It owned pool houses in every major town built in the 1940s and 1950s for its Cabinet ministers and civil servants.
There was even a Uganda Club in Nakasero, Kampala for the President, his Cabinet and other high-ranking government officials to relax and socialise.
So much has changed over the last 25 years, and even over the last five years.
Today, KCCA and UNRA commission most of the major road works and other infrastructure projects in Kampala and Uganda.
Uganda Transport Company (UTC), Uganda Railways and Uganda Railways corporations ceased to exist 20 years ago.
Since the mid-1990s, the media has undergone a transformation that makes the earlier Uganda almost unrecognisable.
The monopoly enjoyed for 40 years by Radio Uganda and UTV long ago ended, with more than 100 privately-owned radio stations and at least 30 TV channels.
The print media, likewise, is also mostly in private hands.
Furthermore, after the government sold off its civil pool houses in the early 1990s and Cabinet ministers and civil servants either own their own houses or rent houses on the open market.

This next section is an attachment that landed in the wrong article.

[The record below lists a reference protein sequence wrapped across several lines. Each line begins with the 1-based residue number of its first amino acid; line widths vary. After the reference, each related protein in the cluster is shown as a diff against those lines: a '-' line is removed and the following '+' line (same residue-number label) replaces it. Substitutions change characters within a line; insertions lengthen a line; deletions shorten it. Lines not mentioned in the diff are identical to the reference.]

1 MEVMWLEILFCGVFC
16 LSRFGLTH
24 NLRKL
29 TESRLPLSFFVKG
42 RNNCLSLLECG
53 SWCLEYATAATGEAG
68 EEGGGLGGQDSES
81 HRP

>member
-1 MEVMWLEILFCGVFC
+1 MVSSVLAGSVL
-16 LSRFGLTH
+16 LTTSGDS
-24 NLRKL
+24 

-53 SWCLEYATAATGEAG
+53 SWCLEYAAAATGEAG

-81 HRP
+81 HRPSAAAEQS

Most of the economy is in private hands, even though the government remains the single-largest player in the economy.
Certain things have remained unchanged. The government is still the chief law enforcer in the land. It is the sole issuer of the country's legal tender in form of bank notes and coins.
Bank of Uganda, the central bank, still sets commercial interest lending rates and the government controls transactions in treasury bills, the issuance of travel passports, national identity cards, grants entry and exit visas across the borders, work permits for foreign citizens and companies, trade licences and settles legal disputes in the courts of law, as well as sets and publishes the results of the national primary and secondary school exams.
The areas in which much has changed, however, have not been accompanied by corresponding changes in national budgeting.